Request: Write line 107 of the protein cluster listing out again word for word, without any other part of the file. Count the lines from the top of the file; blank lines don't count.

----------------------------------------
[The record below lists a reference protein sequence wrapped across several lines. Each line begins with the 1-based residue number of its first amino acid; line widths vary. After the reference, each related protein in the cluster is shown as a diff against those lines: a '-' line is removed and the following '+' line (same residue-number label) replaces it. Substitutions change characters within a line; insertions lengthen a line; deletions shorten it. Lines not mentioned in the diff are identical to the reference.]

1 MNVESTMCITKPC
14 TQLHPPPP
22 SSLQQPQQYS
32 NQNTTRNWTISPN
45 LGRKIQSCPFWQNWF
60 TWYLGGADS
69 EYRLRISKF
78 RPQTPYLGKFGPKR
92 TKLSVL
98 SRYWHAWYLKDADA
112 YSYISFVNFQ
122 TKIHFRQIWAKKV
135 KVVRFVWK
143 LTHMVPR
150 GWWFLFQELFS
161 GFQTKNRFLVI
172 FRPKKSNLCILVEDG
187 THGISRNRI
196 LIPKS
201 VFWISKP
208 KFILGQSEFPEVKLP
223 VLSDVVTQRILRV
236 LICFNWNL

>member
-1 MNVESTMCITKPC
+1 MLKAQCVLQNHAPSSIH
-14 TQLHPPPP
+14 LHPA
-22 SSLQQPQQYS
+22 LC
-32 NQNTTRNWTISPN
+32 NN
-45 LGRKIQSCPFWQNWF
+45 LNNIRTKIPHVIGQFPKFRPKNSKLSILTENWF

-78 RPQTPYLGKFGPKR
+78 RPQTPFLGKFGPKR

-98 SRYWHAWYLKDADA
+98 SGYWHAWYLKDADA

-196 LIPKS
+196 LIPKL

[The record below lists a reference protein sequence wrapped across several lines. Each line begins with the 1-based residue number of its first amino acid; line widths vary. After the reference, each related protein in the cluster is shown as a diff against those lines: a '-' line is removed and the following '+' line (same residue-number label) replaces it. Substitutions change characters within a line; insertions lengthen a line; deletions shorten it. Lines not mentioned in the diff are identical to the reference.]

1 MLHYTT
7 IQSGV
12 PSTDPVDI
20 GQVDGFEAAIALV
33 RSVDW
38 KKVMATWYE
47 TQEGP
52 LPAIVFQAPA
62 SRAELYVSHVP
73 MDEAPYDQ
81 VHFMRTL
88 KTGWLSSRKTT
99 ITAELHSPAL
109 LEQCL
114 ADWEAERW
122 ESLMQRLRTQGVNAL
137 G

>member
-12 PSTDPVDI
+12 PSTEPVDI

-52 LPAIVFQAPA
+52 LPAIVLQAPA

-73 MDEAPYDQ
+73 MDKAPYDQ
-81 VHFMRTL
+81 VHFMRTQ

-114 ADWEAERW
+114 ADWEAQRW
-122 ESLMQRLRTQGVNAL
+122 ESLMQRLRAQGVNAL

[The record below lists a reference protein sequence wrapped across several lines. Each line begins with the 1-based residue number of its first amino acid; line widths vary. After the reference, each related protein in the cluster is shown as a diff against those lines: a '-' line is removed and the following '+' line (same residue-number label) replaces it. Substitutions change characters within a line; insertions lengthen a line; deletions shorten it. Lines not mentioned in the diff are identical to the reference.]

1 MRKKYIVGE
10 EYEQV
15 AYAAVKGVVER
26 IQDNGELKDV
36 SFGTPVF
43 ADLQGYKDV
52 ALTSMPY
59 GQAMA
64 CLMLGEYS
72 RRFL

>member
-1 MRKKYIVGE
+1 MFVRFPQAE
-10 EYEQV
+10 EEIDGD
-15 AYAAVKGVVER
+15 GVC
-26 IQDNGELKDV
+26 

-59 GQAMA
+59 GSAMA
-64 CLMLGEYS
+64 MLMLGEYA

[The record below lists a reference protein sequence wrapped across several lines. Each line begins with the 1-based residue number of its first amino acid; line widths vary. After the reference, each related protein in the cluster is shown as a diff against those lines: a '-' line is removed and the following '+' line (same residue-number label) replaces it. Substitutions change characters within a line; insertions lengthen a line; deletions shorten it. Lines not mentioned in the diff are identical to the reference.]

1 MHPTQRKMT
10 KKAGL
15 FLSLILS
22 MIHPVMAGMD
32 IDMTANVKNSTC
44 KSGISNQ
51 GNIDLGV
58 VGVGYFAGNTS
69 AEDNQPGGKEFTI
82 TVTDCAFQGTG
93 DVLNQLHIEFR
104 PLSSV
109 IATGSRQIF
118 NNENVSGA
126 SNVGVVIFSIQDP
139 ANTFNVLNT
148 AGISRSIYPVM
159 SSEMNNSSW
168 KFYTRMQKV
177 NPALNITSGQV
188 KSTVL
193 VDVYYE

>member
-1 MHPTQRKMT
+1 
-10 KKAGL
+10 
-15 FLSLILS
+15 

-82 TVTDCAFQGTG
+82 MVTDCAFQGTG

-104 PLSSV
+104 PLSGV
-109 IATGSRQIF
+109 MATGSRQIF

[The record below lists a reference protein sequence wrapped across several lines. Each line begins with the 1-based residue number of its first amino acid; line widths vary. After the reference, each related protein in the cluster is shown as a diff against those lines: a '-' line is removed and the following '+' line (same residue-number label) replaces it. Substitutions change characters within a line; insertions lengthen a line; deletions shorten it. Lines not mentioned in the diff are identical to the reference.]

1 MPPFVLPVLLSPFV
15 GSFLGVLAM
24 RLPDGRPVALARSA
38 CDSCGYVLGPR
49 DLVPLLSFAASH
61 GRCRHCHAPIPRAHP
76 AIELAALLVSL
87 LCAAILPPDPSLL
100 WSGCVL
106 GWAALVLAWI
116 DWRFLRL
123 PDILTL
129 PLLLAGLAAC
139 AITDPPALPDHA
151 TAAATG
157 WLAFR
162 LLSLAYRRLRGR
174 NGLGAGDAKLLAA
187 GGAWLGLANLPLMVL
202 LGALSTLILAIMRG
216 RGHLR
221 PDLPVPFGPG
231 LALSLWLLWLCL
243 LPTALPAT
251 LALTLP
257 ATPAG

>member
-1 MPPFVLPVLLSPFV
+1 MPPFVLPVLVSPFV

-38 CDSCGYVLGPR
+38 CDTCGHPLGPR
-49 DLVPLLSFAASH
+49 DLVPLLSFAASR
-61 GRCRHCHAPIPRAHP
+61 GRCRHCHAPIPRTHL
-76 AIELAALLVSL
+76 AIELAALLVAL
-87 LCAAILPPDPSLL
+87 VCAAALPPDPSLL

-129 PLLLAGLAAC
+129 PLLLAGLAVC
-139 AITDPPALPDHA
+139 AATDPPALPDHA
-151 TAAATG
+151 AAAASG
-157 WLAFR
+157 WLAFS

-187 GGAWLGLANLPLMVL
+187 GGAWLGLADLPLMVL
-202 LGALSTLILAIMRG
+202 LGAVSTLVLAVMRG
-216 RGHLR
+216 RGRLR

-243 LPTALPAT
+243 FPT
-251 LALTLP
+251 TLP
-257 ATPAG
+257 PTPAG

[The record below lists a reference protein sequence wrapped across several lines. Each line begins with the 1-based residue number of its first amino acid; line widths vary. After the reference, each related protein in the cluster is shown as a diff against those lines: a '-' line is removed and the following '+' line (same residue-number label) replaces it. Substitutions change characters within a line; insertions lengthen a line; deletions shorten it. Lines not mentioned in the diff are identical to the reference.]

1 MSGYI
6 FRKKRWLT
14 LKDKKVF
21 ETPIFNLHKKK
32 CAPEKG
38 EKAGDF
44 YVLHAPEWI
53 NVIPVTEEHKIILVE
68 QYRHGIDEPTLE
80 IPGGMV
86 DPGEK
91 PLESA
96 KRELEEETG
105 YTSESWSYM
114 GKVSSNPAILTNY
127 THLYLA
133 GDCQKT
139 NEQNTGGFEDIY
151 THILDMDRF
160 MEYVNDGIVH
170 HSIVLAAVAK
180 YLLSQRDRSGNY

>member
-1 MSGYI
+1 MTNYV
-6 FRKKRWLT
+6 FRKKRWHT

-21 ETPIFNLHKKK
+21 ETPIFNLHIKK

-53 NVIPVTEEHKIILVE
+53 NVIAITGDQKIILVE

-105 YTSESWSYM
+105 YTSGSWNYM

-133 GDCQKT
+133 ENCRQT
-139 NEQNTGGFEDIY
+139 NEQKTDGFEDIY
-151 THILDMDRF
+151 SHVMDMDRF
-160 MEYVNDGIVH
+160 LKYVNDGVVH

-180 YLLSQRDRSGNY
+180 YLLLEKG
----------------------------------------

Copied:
82 TVTDCAFQGTG